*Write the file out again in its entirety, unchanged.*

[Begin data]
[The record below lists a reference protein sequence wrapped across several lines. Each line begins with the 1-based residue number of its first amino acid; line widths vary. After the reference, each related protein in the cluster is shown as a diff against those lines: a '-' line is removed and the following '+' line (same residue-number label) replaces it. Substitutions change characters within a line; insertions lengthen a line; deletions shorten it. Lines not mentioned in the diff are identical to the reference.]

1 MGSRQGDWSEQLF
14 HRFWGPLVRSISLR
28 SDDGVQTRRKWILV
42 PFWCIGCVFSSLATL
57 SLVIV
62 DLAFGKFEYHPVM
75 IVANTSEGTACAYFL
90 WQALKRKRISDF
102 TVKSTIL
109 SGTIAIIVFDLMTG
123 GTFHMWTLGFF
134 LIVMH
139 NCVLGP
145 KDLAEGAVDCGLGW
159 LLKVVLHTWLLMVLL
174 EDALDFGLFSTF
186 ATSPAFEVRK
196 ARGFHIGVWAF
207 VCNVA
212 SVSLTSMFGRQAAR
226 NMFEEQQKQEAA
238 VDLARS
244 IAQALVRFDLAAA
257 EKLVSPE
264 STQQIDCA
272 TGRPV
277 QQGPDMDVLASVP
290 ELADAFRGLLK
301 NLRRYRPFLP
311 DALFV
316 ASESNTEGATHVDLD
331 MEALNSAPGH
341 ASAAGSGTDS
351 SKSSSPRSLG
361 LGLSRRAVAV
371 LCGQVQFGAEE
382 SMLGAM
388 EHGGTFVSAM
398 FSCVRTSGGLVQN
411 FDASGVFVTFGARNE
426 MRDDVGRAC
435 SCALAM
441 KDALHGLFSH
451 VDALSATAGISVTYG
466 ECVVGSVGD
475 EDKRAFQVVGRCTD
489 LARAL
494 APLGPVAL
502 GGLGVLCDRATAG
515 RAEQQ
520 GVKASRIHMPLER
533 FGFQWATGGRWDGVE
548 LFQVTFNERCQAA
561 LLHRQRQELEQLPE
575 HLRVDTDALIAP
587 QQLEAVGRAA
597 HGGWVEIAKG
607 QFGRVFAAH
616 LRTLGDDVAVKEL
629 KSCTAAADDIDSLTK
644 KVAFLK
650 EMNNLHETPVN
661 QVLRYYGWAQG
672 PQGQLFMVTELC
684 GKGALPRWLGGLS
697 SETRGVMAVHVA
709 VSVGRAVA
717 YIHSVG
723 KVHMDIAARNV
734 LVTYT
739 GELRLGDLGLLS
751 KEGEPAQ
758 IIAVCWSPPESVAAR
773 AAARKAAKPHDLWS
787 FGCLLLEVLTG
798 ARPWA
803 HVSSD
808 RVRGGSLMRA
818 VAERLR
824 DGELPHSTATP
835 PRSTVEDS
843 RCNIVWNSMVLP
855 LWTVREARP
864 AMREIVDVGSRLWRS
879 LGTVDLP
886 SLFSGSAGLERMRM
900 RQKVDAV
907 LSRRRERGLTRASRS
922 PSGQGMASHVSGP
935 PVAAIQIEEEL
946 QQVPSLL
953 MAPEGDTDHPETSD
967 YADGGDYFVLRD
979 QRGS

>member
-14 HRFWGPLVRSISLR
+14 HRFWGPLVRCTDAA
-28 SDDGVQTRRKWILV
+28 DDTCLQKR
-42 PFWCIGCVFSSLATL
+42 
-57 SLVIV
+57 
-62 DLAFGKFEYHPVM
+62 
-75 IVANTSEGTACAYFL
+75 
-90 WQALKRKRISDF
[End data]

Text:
[The record below lists a reference protein sequence wrapped across several lines. Each line begins with the 1-based residue number of its first amino acid; line widths vary. After the reference, each related protein in the cluster is shown as a diff against those lines: a '-' line is removed and the following '+' line (same residue-number label) replaces it. Substitutions change characters within a line; insertions lengthen a line; deletions shorten it. Lines not mentioned in the diff are identical to the reference.]

1 MGSRQGDWSEQLF
14 HRFWGPLVRSISLR
28 SDDGVQTRRKWILV
42 PFWCIGCVFSSLATL
57 SLVIV
62 DLAFGKFEYHPVM
75 IVANTSEGTACAYFL
90 WQALKRKRISDF
102 TVKSTIL
109 SGTIAIIVFDLMTG
123 GTFHMWTLGFF
134 LIVMH
139 NCVLGP
145 KDLAEGAVDCGLGW
159 LLKVVLHTWLLMVLL
174 EDALDFGLFSTF
186 ATSPAFEVRK
196 ARGFHIGVWAF
207 VCNVA
212 SVSLTSMFGRQAAR
226 NMFEEQQKQEAA
238 VDLARS
244 IAQALVRFDLAAA
257 EKLVSPE
264 STQQIDCA
272 TGRPV
277 QQGPDMDVLASVP
290 ELADAFRGLLK
301 NLRRYRPFLP
311 DALFV
316 ASESNTEGATHVDLD
331 MEALNSAPGH
341 ASAAGSGTDS
351 SKSSSPRSLG
361 LGLSRRAVAV
371 LCGQVQFGAEE
382 SMLGAM
388 EHGGTFVSAM
398 FSCVRTSGGLVQN
411 FDASGVFVTFGARNE
426 MRDDVGRAC
435 SCALAM
441 KDALHGLFSH
451 VDALSATAGISVTYG
466 ECVVGSVGD
475 EDKRAFQVVGRCTD
489 LARAL
494 APLGPVAL
502 GGLGVLCDRATAG
515 RAEQQ
520 GVKASRIHMPLER
533 FGFQWATGGRWDGVE
548 LFQVTFNERCQAA
561 LLHRQRQELEQLPE
575 HLRVDTDALIAP
587 QQLEAVGRAA
597 HGGWVEIAKG
607 QFGRVFAAH
616 LRTLGDDVAVKEL
629 KSCTAAADDIDSLTK
644 KVAFLK
650 EMNNLHETPVN
661 QVLRYYGWAQG
672 PQGQLFMVTELC
684 GKGALPRWLGGLS
697 SETRGVMAVHVA
709 VSVGRAVA
717 YIHSVG
723 KVHMDIAARNV
734 LVTYT
739 GELRLGDLGLLS
751 KEGEPAQ
758 IIAVCWSPPESVAAR
773 AAARKAAKPHDLWS
787 FGCLLLEVLTG
798 ARPWA
803 HVSSD
808 RVRGGSLMRA
818 VAERLR
824 DGELPHSTATP
835 PRSTVEDS
843 RCNIVWNSMVLP
855 LWTVREARP
864 AMREIVDVGSRLWRS
879 LGTVDLP
886 SLFSGSAGLERMRM
900 RQKVDAV
907 LSRRRERGLTRASRS
922 PSGQGMASHVSGP
935 PVAAIQIEEEL
946 QQVPSLL
953 MAPEGDTDHPETSD
967 YADGGDYFVLRD
979 QRGS

>member
-14 HRFWGPLVRSISLR
+14 HRFWGPLVRCTDAA
-28 SDDGVQTRRKWILV
+28 DDTCLQKR
-42 PFWCIGCVFSSLATL
+42 
-57 SLVIV
+57 
-62 DLAFGKFEYHPVM
+62 
-75 IVANTSEGTACAYFL
+75 
-90 WQALKRKRISDF